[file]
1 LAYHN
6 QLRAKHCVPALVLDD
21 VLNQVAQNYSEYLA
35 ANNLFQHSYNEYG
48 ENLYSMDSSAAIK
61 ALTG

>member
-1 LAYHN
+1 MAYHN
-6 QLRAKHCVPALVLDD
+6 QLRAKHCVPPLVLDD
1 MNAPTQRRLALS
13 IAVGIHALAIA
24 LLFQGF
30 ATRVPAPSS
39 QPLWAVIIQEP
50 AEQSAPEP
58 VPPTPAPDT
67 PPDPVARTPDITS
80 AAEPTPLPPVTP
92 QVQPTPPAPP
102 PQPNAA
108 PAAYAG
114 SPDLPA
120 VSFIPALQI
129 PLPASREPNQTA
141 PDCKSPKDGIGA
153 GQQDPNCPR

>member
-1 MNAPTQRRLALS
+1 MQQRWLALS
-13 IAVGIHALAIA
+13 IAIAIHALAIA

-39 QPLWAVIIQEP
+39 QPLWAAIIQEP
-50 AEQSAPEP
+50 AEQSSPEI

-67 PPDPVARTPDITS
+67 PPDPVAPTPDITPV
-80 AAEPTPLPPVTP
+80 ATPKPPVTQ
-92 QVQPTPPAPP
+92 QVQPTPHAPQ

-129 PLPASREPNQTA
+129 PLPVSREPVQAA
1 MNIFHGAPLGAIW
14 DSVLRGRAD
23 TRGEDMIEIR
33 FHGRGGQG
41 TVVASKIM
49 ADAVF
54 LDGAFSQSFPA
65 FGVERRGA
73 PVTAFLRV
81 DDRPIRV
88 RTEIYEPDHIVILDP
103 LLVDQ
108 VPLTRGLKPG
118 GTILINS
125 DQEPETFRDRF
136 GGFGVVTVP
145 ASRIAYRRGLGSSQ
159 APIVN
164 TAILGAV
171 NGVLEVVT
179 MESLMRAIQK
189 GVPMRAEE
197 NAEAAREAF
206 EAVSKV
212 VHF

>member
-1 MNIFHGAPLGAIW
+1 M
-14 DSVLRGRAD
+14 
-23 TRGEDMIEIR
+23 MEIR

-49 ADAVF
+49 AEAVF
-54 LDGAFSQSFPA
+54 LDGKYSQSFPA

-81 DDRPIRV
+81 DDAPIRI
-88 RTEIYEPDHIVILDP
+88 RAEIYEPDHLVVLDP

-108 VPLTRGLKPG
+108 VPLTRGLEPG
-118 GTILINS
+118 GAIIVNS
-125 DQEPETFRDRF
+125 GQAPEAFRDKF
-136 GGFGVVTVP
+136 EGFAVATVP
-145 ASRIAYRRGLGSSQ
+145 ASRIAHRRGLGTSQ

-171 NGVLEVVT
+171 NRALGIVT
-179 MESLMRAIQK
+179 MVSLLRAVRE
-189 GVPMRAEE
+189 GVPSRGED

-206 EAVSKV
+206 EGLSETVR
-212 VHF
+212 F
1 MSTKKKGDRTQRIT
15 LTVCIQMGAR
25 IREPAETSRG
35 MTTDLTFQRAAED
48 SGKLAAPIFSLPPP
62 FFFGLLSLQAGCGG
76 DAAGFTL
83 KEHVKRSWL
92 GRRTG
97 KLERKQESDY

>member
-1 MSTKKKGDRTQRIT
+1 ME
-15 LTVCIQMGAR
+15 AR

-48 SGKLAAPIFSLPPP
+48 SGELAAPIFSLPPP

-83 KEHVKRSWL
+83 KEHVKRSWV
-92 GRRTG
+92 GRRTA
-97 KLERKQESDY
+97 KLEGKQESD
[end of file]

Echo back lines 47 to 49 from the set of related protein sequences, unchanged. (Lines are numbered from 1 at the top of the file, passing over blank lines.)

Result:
14 DSVLRGRAD
23 TRGEDMIEIR
33 FHGRGGQG